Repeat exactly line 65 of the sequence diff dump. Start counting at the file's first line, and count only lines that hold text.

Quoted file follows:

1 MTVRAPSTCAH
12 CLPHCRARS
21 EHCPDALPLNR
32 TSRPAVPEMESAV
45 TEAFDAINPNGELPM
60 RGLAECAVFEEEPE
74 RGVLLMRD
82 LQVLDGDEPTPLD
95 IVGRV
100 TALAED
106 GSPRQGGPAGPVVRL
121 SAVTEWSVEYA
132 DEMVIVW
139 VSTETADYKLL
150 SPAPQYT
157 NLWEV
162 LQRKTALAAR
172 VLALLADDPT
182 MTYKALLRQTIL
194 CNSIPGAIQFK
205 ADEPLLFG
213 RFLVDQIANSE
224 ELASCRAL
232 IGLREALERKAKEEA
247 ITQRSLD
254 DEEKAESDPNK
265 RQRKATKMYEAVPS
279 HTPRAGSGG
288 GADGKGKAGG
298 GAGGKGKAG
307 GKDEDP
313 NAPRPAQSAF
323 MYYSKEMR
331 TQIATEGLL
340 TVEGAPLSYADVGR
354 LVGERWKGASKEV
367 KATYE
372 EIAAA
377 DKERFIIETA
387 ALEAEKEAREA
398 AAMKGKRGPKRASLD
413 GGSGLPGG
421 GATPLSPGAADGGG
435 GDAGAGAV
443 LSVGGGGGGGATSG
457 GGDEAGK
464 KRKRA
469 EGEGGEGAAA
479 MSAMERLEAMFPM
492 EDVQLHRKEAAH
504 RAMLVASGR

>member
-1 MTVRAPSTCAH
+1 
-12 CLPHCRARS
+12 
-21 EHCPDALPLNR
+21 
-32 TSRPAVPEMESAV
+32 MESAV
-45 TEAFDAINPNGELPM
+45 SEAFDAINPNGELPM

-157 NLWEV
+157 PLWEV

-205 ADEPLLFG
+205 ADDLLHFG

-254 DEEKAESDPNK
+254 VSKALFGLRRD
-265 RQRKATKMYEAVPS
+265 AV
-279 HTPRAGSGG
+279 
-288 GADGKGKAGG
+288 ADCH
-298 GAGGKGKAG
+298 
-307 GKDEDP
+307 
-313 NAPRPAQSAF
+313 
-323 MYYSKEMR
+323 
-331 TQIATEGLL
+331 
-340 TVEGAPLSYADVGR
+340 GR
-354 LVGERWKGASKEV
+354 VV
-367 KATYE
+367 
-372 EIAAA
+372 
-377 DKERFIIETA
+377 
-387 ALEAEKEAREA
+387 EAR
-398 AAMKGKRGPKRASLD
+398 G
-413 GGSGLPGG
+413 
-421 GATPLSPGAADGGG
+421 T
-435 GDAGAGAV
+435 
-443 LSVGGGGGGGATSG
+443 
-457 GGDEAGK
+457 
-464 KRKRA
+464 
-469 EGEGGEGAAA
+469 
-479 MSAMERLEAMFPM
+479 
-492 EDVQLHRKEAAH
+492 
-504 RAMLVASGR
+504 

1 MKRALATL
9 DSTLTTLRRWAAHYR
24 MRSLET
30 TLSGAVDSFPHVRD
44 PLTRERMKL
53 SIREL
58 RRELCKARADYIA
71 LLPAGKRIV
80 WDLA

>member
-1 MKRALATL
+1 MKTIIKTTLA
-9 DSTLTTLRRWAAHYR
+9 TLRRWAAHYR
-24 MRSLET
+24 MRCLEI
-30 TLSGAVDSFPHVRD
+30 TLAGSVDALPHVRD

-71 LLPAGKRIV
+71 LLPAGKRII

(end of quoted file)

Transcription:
-205 ADEPLLFG